Magic swords in Original Dungeons and Dragons were far more potent that most people give them credit.
That is doubly true when using the Chainmail combat rules, rather than the "alternative" (d20) combat system. That alternative, d20 combat system diluted the power of those magic swords, and it, along with the innovation of hit points, were a baleful influence on future versions of D&D.
Remembering that the Chainmail combat rules were ODnD's original, default rules, this quote from Chainmail gives some indication of how magic swords were first viewed by Gygax as he penned ODnD:
"Magic Swords: because these weapons are almost entities in themselves, they accrue real advantage to the figure so armed. In normal combat they merely add an extra die. It is in fantastic combat the magical swords are most potent. Besides allowing Elves to combat certain fantastic figures, they give a plus 1 to the dice score when employing the Fantasy Combat Table, and Magical Swords shed a light of their own over a circle 12" in diameter (6" radius) which dispels darkness but does not equal full light. Excalibur and other 'super swords' would give a plus two or three!"
-- Chainmail, p.38
"Merely" adds an extra die? In mentioning the addition of an extra die, Gygax refers, of course, to the use of d6's, in Chainmail's normal (mass) combat rules, to determine the chance of wounding one's opponent. Using Chainmail's normal (mass) combat rules, and assuming both combatants are "armored footmen", either combatant needs to score a 6, on a single d6, to wound his opponent. The combatant with the magic sword, who adds an extra d6, needs to roll a 6 on either of his 2d6, and therefore has a 31% (11/36) chance of wounding his opponent, while the combatant, without the magic sword, has a 17% (1/6) chance of doing the same.
Put another way, that +1 sword, in ODnD, is actually a +3 sword, if you were to convert the odds of wounding over to the alternative, d20 combat system (you need an 18+ on a d20 without the magic sword, or a 15+ with the magic sword). Add to that, the 3% (1/36) chance that the magic-sword-weilding-combatant will score two wounds, and that humble +1 sword looks potent indeed!
Gygax's reference to the "addition of an extra die in normal combat" is more problematic (and potentially powerful), when you consider its application to Chainmail's man-to-man combat rules. Taking the "addition of an extra die" at face value, you could interpret this to mean you roll 3d6, instead of 2d6, when consulting the man-to-man combat table. Again, assuming the employment of our ubiquitous +1 sword, against an opponent with Plate Armor and a Shield, our odds improve from 11+ on 2d6 (3/36 or 8%) to 11+ on 3d6 (109/216 or 50%).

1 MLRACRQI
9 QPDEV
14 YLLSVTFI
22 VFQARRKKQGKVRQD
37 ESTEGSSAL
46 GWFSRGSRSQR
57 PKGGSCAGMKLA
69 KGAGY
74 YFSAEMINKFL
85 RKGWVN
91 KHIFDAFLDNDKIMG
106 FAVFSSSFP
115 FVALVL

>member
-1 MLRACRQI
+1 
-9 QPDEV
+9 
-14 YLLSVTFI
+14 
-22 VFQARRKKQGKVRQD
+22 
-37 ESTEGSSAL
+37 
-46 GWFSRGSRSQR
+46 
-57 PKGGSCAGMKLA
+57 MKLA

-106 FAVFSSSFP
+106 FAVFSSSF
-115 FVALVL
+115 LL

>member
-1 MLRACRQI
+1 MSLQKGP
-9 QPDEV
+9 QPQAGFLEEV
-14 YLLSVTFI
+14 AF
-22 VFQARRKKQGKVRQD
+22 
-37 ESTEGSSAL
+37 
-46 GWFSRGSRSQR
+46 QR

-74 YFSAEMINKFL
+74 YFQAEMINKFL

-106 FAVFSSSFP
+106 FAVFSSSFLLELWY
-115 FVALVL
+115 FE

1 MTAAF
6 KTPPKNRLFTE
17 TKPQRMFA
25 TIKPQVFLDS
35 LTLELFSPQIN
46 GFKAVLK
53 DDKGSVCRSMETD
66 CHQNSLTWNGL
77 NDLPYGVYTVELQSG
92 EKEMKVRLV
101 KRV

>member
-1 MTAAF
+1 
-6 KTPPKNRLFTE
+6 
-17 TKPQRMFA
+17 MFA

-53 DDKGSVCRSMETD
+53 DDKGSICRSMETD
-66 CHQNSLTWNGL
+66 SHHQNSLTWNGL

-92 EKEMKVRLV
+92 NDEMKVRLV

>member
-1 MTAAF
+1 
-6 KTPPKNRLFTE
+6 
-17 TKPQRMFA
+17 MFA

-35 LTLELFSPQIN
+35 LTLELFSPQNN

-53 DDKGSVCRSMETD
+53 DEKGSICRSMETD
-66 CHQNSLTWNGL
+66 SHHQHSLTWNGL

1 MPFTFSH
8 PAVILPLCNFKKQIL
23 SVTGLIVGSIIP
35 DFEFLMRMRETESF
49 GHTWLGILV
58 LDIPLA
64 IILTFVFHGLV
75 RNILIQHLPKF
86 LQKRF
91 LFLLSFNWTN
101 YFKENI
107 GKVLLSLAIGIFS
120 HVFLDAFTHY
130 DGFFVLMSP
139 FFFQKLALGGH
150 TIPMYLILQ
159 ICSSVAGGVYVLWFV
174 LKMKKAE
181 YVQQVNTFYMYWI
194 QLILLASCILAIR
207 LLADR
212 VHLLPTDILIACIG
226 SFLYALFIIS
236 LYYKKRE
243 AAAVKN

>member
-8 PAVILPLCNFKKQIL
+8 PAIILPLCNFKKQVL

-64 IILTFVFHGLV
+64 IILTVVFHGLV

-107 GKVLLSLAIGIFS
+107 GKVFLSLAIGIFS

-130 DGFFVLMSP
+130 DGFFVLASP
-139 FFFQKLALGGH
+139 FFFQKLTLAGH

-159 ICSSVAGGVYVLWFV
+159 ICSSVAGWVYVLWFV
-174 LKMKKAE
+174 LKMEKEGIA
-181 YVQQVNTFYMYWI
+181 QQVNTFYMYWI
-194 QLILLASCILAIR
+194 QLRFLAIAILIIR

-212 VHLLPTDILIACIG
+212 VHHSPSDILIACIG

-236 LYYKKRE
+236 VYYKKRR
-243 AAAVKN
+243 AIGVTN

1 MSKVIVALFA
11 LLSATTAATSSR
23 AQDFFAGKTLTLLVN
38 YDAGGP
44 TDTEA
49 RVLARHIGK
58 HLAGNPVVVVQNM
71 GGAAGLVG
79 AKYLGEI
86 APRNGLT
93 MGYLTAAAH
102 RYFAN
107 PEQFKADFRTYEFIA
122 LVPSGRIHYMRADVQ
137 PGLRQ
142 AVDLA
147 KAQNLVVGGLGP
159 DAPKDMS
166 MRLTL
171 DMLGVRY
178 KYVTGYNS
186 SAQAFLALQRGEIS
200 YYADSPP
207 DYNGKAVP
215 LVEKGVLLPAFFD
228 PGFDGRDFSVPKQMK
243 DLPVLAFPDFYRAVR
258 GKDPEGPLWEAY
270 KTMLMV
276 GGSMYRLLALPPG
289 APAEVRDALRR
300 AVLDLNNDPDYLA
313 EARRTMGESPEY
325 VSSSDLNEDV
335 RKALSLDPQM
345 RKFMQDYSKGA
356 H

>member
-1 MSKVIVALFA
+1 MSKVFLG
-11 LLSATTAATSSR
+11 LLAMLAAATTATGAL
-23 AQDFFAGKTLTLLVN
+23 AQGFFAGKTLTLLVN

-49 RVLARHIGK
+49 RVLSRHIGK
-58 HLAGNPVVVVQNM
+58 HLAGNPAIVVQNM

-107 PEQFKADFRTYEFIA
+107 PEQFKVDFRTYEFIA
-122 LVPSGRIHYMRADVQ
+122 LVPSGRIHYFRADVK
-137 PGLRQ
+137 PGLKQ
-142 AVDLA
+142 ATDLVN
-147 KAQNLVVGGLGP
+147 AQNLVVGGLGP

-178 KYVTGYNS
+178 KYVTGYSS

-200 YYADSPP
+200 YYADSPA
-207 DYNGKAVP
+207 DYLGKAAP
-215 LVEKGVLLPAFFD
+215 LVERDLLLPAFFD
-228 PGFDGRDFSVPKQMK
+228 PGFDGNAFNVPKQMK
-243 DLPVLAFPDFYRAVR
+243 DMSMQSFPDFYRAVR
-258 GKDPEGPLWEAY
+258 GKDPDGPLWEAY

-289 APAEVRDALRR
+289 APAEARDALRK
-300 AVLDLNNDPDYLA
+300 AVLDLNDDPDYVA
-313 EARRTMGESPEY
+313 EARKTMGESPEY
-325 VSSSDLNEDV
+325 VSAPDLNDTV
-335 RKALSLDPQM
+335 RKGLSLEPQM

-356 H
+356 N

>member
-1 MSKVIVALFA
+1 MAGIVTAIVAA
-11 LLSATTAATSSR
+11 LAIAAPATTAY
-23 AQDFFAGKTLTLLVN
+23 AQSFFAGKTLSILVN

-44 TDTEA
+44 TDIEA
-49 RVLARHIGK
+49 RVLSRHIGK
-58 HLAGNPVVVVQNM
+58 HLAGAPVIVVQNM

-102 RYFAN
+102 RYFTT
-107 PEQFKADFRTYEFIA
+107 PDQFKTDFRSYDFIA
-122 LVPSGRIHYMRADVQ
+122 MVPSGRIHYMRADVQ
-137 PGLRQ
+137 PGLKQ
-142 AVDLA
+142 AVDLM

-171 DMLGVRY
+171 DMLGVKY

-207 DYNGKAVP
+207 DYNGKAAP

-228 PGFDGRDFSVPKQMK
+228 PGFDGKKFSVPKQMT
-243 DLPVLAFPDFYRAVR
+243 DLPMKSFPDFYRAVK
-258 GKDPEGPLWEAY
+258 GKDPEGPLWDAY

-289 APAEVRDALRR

Again, converting this to the alternative, d20 combat system, that +1 sword actually improves my chances of wounding my opponent, from 19+, to 11+. My +1 sword just became a +8 sword!
Even if you dismiss that extreme interpretation, in favor of a more reasonable +1 to the dice score on the man-to-man table, your run-of-the-mill +1 magic sword is still very potent. Against Plate, your odds of wounding improve from 17% to 28%. Against other types of armor, your odds improve from 42% to 58%. Those odds turn that simple +1 sword into a +2 or +3 sword, when converted to the alternative, d20 combat system.
I see no evidence in ODnD that magic swords were considered to be anything but the puissant and dangerous items suggested by the Chainmail rules. In addition to the above combat bonuses, there was a 50% chance that a magic sword would have sufficient Intelligence to have a Will of its own, which it would attempt to impose upon its wielder:
"Swords: among magic weaponry, swords alone possess certain human attributes. Swords have an alignment, and intelligence factor and an egoism rating .... If the Intelligence/Egoism of the sword is six or more points above that of the character who picks it up, the sword will control the person ...." -- D&D Volume II, Monsters & Treasure, p. 27
This was the case, even of the lowly +1 magic sword. Indeed, those +1 swords had a 50% chance of having some special power, a 25% chance of talking, and 17% chance of reading magic or having some other extraordinary ability.
The most powerful sword bonus in ODnD was +3, and for good reason. A +3 sword would truly have been the equivalent of an Excalibur or Stormbringer, particularly if the sword had high intelligence, ego, and several extraordinary abilities to boot. The dilution of the magic sword, first, by the introduction (without adjustment of the odds) of the alternative, d20 combat system, and second, by the introduction of hit points and accompanying applications of 'bonuses to damage' instead of additional wounds, along with a host of additional features to add "granularity" to D&D, led us to the current morass of +16 Swords of Valiant Smiting and Characters with 40 hit points at first level.